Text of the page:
The Student News Site of St. Joseph's University

The Hawk News

The Student News Site of St. Joseph's University

The Hawk News

The Student News Site of St. Joseph's University

The Hawk News

Weight training: A tried and true health trick


Why do I keep seeing ads for fasting apps? Has misinformation spread so far as to make the average person believe that withholding meals will actually benefit their health? Even more prevalent than these toxic advertisements are the heinous video demonstrations that pop into my feed.

No, these are not tutorials by professional athletic trainers. They are at-home videos showing women in tight clothing doing body-weight “exercises” (I prefer the term stretches) that are supposed to increase the size of your booty and nothing else. With the popularity of these fads increasing online, how are people supposed to know how to become genuinely healthy and fit?

In a time when we’re overwhelmed by sources presenting conflicting information, weight training remains a steadfast method by which to get strong and healthy.

During my first year at St. Joe’s, an injury forced me to give up running, my primary form of exercise, and replace it with upper body workouts at the gym. Over time, I moved from machines to free weights.

Not only did I like how my flabby-ish arms started to grow more muscle, but I also liked how I actually felt strong.

I appreciated how the process of muscle growth and repair burns calories over time in contrast to the instant calorie burning that occurs in cardio exercises.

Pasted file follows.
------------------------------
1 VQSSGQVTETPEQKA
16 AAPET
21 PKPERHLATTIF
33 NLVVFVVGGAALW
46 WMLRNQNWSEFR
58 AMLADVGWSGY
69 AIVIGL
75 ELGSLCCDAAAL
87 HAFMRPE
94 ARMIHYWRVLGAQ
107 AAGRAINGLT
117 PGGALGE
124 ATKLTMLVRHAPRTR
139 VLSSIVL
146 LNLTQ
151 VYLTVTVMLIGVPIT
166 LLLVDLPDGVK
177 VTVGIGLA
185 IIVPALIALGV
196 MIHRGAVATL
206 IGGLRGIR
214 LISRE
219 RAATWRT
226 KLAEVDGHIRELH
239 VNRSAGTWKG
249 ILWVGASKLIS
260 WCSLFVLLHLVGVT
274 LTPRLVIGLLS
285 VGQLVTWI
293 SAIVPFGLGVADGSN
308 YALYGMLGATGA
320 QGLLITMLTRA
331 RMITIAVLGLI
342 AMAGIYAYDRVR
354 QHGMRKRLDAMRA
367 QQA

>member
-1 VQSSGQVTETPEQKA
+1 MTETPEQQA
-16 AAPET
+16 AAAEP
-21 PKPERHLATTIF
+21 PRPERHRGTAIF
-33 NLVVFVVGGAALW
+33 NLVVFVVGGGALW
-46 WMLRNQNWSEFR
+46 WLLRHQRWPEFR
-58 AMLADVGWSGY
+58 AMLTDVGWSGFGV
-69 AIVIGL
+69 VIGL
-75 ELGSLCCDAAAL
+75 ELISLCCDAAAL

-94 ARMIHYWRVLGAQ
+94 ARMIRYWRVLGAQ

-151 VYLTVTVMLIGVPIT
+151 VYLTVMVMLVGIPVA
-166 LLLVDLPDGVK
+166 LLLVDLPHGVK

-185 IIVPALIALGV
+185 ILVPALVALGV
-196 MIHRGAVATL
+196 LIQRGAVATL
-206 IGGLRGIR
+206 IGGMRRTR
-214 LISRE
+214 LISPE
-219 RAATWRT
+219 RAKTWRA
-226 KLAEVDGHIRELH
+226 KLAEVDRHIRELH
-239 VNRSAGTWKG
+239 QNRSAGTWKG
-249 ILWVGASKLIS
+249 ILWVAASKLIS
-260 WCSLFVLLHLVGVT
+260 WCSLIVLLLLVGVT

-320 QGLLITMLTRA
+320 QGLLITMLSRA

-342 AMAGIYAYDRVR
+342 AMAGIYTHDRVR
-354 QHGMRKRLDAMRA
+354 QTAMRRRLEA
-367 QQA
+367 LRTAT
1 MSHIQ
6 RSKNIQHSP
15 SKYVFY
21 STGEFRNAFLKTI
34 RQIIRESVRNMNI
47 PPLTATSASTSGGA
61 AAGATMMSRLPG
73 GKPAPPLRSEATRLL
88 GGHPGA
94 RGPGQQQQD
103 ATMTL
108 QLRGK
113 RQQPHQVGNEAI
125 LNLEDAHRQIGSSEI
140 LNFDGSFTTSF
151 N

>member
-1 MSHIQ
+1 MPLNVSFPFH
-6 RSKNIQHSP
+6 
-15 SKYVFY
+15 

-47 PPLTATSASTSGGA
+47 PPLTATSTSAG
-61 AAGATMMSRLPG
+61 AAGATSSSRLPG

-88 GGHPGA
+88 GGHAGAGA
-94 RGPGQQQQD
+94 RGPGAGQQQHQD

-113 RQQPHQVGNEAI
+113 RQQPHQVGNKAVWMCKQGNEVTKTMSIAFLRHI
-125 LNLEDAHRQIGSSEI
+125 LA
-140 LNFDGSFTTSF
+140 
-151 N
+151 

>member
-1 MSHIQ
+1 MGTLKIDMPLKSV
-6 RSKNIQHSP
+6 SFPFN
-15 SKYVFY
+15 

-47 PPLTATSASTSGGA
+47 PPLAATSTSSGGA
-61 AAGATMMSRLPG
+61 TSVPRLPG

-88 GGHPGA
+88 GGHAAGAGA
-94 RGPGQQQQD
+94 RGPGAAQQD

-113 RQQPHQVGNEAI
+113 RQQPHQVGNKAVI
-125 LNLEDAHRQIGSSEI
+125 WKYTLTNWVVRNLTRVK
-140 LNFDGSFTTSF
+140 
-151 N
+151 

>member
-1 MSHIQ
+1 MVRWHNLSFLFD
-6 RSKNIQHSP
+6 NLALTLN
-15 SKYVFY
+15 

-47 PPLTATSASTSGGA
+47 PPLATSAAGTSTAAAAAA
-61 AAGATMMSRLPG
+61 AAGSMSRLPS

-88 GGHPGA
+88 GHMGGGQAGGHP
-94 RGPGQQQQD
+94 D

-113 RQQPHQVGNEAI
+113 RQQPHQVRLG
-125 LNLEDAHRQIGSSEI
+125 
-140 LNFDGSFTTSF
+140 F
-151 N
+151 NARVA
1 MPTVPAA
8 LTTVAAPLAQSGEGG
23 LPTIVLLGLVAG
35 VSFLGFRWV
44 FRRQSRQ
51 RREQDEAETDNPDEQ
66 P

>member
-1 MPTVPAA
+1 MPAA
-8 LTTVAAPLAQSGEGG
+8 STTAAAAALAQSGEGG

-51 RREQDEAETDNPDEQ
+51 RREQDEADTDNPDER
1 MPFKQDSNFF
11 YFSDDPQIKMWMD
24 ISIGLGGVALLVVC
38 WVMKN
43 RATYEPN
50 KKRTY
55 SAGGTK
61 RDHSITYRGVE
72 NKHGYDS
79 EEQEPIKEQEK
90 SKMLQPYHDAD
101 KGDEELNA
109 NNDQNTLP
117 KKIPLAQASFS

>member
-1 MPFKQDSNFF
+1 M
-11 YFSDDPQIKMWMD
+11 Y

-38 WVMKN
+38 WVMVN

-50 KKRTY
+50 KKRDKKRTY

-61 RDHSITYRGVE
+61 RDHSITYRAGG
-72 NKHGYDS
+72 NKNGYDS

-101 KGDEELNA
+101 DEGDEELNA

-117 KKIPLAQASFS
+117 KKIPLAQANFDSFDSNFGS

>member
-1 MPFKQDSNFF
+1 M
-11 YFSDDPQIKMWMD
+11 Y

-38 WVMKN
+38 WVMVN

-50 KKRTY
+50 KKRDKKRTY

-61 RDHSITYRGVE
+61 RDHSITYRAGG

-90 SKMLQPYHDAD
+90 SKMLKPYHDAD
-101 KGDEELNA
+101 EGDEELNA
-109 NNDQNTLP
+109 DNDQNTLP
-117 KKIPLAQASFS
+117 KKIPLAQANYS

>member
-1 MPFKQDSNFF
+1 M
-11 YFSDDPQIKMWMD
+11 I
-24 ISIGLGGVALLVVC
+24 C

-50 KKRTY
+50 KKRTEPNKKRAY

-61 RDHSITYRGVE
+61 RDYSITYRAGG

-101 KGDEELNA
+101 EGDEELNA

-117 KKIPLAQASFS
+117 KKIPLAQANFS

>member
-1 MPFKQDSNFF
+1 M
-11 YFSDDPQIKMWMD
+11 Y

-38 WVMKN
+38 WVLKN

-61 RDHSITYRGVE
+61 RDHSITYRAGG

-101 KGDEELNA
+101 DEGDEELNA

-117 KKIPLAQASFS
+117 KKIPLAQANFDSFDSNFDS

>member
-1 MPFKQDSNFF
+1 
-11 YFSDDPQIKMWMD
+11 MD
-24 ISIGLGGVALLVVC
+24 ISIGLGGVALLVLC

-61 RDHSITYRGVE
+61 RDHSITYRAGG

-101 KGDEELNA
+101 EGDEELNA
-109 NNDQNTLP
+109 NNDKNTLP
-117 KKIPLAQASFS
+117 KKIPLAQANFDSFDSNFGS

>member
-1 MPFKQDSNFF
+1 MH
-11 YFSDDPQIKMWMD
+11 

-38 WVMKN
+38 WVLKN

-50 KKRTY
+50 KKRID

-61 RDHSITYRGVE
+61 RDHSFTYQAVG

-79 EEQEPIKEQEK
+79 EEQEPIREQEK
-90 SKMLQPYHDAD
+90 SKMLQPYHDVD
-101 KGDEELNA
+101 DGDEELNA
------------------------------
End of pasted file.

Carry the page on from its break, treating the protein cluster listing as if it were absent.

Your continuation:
When my dad started to compete in state and national powerlifting competitions during my junior year, I decided that this was the next step for me. Joining the St. Joe’s Powerlifting Club gave me a sense of
community on campus as I trained to join my dad on the platform. I competed this past June in York, Pennsylvania and won first place in the state for the bench press in my category. I am now training to compete again in February.

Although weight training doesn’t have to become competitive like it did for me, it can open doors for you that you never once considered. It may not get your heart pounding as much as cardio, but I can
guarantee that, with a good diet, it’s the most efficient and effective way to get healthy.

If you are unsure how to get started with weight training, I recommend reaching out to the SJU Powerlifting Club on Instagram (@sju.powerlifting) or checking out Alan Thrall on YouTube. There are many lifters out there who are eager to teach others how rewarding weight training can be.

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